Foodways
Holidays
Rituals, festivals, holidays

Barmbrack

Background Information:

The informant is my aunt from rural Kerry, who related to me this recipe for Irish Barmbrack, a kind of sweet loaf prepared around Halloween-time, and the objects put into the “brack” and what they symbolize. Recently, I asked other people if they had heard of barmbrack and none of the Americans knew, but one of my English friends did, and all of my Irish friends. This leads me to believe that it is a Western European tradition only, if not Ireland-specific, with some spill over into neighboring countries. For her, this is a family tradition which she learned from her parents and  has passed onto her children. It is synonymous with the Halloween season for her. She is signified in this conversation by the initials J.O.

Main Piece:

J.O.: Brack is a sweet, heavy loaf with fruit in it, so it’s usually a combination of flour, spices like allspice and cinnamon, butter, eggs, milk, dried fruit, and then some candied peel. It’s a very heavy batter, and so it takes a while to cook, and it’s not a rising bread, it won’t double like a yeasted loaf.

A: Is there a specific festival or time of year you’d eat this at?

J.O.: I’ve not heard of anyone making it any time other than around Halloween, perhaps a little bit into November but not any later than that. With the spices and dried fruits it’s a warm loaf that you’d have with tea and butter and so it’s a bit heavy for summer, especially as you’d have fresh fruit from the start of May onwards. It’s a leftovers loaf in that sense, with the dried fruits, you know?

A: In the shops you always buy brack with a ring in it, do you know what that means?

J.O.: Yes, actually. We didn’t just put a ring in, we’d take tiny pieces of a rag, a stick, a pea, and a coin as well and wrap them all up in greaseproof paper, and bake them into the cake. So when you took a bite, often there was something in it, and each thing meant something different. The ring was a symbol of marriage, obviously, so if you got the piece with the ring you’d be married soon. The piece of cloth or rag meant that you’d be poor and wear rags, the stick meant that you were in for a beating, which usually suggested that you were going to do something wrong. The pea was a marriage thing again, I think, and the coin suggested that you’d be rich. I don’t think there was any truth behind it, as we’d always put them in the brack when we were kids, and then Mam wouldn’t put them in the bigger brack that she and Dad would have. So as, say, eight-year-olds, we weren’t expecting to get married anytime soon, and the annual nature of the thing would suggest that every year your fortune could change and you might get something contradictory, so it’s all just a bit of fun.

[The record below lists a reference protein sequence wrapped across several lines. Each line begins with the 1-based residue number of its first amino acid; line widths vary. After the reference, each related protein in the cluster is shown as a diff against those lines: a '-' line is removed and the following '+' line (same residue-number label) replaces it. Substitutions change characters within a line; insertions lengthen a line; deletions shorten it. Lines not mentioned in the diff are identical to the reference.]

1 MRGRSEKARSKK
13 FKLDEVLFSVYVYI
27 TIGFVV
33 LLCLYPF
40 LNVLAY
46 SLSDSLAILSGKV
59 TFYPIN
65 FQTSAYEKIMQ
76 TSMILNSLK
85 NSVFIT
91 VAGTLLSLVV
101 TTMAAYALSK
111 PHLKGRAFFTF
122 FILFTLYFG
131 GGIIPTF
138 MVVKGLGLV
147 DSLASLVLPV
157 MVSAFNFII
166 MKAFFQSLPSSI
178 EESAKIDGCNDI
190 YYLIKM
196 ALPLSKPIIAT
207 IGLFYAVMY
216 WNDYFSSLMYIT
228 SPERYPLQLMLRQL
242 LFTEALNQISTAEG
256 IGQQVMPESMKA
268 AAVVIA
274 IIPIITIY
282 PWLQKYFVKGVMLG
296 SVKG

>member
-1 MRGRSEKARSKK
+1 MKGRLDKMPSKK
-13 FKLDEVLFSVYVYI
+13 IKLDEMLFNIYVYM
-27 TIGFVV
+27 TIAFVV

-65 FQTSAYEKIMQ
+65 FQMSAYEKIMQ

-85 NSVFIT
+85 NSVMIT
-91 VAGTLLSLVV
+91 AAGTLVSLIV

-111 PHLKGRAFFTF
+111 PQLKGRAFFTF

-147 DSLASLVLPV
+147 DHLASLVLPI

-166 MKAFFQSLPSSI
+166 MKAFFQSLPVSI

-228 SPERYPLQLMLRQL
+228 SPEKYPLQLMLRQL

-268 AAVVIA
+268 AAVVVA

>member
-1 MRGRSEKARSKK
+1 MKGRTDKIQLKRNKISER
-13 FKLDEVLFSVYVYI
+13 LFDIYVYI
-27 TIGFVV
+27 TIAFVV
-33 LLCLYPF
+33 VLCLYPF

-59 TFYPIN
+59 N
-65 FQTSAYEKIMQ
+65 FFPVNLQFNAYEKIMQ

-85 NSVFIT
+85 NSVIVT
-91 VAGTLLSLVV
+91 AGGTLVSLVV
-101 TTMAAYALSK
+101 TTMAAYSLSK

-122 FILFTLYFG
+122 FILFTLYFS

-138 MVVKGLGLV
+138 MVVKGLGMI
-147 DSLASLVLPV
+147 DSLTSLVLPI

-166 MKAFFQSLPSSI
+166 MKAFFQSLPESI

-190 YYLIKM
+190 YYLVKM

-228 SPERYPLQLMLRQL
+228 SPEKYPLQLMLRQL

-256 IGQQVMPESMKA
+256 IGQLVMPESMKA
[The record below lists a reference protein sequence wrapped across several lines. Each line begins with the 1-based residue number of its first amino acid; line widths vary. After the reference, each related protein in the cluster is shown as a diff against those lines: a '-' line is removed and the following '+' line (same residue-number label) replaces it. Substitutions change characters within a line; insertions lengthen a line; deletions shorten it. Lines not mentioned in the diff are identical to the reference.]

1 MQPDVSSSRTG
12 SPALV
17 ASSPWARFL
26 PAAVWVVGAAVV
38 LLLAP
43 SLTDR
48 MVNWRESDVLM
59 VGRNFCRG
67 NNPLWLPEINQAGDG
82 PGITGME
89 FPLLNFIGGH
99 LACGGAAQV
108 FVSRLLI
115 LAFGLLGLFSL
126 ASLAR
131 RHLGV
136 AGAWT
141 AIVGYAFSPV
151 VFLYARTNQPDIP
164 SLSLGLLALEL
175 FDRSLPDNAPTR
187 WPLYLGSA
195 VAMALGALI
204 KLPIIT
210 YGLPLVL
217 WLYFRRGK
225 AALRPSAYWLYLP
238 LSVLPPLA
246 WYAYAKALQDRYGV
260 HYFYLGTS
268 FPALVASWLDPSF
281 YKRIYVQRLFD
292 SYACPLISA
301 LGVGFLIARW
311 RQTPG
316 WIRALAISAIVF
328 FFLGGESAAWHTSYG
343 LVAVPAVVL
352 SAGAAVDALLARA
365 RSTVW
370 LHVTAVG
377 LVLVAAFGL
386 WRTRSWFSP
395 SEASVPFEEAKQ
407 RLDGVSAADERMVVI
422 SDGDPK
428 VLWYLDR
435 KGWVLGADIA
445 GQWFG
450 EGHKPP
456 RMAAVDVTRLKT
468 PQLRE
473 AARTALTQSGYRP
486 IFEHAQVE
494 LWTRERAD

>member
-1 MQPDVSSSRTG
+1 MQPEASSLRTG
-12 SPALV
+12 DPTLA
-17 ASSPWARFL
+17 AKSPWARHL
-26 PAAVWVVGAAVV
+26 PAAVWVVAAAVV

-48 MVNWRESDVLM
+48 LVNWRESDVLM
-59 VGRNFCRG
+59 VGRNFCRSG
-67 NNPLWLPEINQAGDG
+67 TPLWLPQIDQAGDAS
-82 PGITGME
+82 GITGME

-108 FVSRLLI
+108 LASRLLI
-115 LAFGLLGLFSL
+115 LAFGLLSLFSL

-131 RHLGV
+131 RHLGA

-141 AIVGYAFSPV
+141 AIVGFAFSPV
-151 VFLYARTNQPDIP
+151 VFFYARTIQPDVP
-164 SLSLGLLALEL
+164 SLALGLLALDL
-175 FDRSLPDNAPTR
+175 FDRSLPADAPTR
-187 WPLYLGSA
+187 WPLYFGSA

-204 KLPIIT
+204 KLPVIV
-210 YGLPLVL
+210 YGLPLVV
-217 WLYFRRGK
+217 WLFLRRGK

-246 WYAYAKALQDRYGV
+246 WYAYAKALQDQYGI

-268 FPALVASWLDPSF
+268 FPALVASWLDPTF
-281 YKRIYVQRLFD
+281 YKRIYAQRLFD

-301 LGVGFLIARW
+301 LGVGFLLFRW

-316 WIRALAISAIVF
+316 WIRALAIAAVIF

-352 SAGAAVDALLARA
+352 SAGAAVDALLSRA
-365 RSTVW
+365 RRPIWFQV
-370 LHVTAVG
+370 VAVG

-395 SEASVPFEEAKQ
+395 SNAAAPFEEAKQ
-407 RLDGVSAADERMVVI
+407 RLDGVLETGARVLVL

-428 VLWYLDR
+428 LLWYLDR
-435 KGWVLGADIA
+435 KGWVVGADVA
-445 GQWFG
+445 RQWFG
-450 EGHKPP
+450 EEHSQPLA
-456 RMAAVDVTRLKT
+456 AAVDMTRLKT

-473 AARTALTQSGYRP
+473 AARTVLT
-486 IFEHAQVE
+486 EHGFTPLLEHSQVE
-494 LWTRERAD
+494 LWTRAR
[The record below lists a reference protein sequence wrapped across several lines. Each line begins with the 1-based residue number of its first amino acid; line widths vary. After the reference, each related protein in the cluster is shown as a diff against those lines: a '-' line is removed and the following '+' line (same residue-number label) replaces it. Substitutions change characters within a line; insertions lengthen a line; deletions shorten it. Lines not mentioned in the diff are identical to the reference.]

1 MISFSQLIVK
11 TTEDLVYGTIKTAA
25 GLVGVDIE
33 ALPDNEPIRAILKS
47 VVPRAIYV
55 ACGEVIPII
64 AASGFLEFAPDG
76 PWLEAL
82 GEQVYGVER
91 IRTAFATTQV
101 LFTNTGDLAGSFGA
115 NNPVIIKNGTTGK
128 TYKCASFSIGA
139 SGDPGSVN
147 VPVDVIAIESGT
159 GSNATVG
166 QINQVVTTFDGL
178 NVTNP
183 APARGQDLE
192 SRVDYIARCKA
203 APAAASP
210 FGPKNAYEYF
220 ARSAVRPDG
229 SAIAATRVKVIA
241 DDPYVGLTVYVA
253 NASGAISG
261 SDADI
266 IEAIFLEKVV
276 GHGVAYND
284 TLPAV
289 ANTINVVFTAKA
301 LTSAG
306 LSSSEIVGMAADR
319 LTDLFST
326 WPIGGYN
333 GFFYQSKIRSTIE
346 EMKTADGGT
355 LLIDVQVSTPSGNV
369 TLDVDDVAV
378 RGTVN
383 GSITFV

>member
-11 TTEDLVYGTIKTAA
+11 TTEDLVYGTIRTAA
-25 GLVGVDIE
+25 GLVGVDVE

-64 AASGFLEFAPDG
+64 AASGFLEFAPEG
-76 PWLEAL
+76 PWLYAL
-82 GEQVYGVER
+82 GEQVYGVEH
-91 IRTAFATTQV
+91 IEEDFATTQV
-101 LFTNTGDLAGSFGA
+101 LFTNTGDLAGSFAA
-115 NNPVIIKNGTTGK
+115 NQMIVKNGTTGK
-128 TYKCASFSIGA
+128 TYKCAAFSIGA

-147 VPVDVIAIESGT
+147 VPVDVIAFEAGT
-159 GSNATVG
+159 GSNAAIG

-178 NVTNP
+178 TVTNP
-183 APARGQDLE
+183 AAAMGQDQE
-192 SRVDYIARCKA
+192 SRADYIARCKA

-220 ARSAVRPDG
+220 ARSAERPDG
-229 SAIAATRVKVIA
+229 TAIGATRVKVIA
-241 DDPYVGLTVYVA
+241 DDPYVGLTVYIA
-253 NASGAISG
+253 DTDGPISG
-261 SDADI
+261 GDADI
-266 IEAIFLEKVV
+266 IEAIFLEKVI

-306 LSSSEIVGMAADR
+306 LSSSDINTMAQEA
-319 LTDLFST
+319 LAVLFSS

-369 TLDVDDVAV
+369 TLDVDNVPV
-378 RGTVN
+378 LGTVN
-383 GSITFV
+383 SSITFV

My Thoughts:

I agree that this is just a bit of fun leading up to the Halloween season, and not a serious tradition of prediction. It does, however, play on the idea of prediction and turns it into a game mostly for children. It also suggests something about the cultural values, that there is a high appreciation for marriage and wealth in whichever era this tradition came from, and when these are combined the idea of marrying up, or marrying into money, becomes obvious. This is suggestive of strong social stratification, regardless of the actual prediction value of the brack. The fact that this tradition is centered around Halloween time furthers the idea of this tradition as just a game, as Halloween is traditionally a time of reversal of roles in dressing up as someone else, a liminal space, and so kids can play adults for a while without consequence. By using seasonal ingredients the dish is therefore confined to this time of year, and projects the human experience of the year onto the progression of the seasons.

Customs
Folk Beliefs
Holidays
Material
Rituals, festivals, holidays

Haunted Houses for Halloween